A Conference, Powerful Words & Silencing Your Inner Critic

Going to conferences always brings out my deeply hidden insecurities. On any typical day I am a fairly confident person. I work hard. I try to be nice to people. Life is generally good. But in the weeks leading up to any conference I’m a little shaky. I start obsessing about clothing (which I never do). I worry about meaningless stuff. My head gets the best of me.

Leading up to Mom 2.0 my mental firestorm always goes on overload. There are a few reasons why. To start with I really respect the people who attend. I read their words and listen to their podcasts and marvel at their Instagram feeds. I just sink into thinking, I’m unworthy. Oh course I’m worthy. We all are. But that doesn’t stop my inner critic from spewing belittling thoughts late at night.

The second and equally plaguing problem heading into Mom 2.0 is I really care about promoting my book. It took 20 years to learn enough to write it, and it’s my book baby. I want to tell everyone about it. But that’s the problem. It’s really hard to tell people about your book. It’s awkward. I’m awkward.

Lastly, there is always a time when it feels like everyone else has someone to go to the _______ (fill in the blank big event) and I don’t. Sure, I could ask to join someone. But that sometimes feels like offering to feed the bears. It could go really well or you could get mauled.

Still, excitedly, I drove to the conference, held this year in the lovely Langham Pasadena (thanks for the pens). The conference didn’t disappoint. I called my husband a few times, and he would say I was giddy. I met incredibly nice and interesting people. I presented on a panel with women I didn’t know, and it all worked perfectly. I went in determined to push myself out of my comfort zone, and I did. But the problem with leaving the comfort zone is that it’s uncomfortable there.

So when I went home and started thinking about all I said and did. I became mortified. I obsessed just like I did before the conference but this time I had actual experiences to harp on. Like the time I horrendously whipped out my book to give to a person I admire. Ugh, sorry. Or the time I tried to tell someone their Dove hair looked great but my compliment came off all wrong. Sorry, again. I could go on and on. I somehow was turning a great experience into middle school.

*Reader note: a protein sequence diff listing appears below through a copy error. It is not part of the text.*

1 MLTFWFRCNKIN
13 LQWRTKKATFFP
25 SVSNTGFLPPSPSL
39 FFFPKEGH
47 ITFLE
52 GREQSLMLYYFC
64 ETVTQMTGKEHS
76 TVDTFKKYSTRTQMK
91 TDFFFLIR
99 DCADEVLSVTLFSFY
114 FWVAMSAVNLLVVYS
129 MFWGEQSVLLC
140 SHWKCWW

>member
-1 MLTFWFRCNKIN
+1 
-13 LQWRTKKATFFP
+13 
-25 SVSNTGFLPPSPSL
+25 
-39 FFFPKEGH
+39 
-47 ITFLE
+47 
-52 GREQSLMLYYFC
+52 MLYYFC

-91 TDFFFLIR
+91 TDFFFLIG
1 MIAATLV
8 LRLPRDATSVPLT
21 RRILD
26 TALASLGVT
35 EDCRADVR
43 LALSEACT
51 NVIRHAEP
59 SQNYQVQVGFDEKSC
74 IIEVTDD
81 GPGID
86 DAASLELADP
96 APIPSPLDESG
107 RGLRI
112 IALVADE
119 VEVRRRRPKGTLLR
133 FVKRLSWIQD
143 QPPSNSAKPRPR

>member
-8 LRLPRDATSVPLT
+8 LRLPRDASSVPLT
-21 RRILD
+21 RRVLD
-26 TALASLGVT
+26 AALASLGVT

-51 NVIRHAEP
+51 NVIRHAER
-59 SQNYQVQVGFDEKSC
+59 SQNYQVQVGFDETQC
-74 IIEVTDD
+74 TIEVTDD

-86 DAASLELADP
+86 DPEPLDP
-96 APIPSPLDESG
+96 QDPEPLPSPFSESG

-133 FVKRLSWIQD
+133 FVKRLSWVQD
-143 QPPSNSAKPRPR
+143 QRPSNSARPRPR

Before I sunk too deep into my breakdown, I flipped through my little notebook and remembered my two biggest takeaways from the conference. I replayed Brené Brown’s inspiring words: Talk to yourself like you talk to someone you love. I would never talk to someone the way my mind was talking to me. The other advice that really hit home was from Katherine Wintsch. In her Slay Like A Mother presentation she told us to stay in the present, “right here, right now.” And just like Brené Brown she told us to acknowledge the voice and then direct it to a friend.

If my friend told me all the crap I was telling myself, here’s what I would say:
You are being ridiculous. Even if you embarrassed yourself, who cares.
If you feel so badly asking for someone to help you out then offer to help someone else.
Give yourself a break.

All of the sudden I became the friend I needed. I started to return to my conference high shedding that awful critic. I incorporated what I just learned. And that’s what conferences are all about. It’s growth in ways you didn’t even know you needed.

Being a working mother these days is often about finding your inner voice and silencing the real or imagined chatter. I am so thankful to be able to have these learning experiences. Professionally, I prioritized my work and found the direction I needed. Personally, I picked up a new tool to fight my worst inner voice and a way to be a better me. Thank you Mom 2.0 for all of this.

On a side note: What makes me feel better about asking for help is also giving it. Here is what I have to share. If you are interested, message me on Facebook @thefamilycoach or send me an email here.

  • 1-page book review request sheet
  • Sample successful pitch letters